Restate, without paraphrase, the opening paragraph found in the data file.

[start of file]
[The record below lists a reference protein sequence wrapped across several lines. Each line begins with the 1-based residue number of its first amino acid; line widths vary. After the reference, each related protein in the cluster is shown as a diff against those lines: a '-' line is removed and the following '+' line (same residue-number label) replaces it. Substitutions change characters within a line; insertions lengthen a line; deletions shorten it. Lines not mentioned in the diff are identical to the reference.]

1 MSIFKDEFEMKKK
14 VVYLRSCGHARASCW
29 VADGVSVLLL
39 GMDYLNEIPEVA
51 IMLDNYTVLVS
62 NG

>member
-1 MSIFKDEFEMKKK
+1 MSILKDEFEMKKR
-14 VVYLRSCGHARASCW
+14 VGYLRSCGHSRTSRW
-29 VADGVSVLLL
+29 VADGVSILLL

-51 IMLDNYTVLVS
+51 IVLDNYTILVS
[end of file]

[The record below lists a reference protein sequence wrapped across several lines. Each line begins with the 1-based residue number of its first amino acid; line widths vary. After the reference, each related protein in the cluster is shown as a diff against those lines: a '-' line is removed and the following '+' line (same residue-number label) replaces it. Substitutions change characters within a line; insertions lengthen a line; deletions shorten it. Lines not mentioned in the diff are identical to the reference.]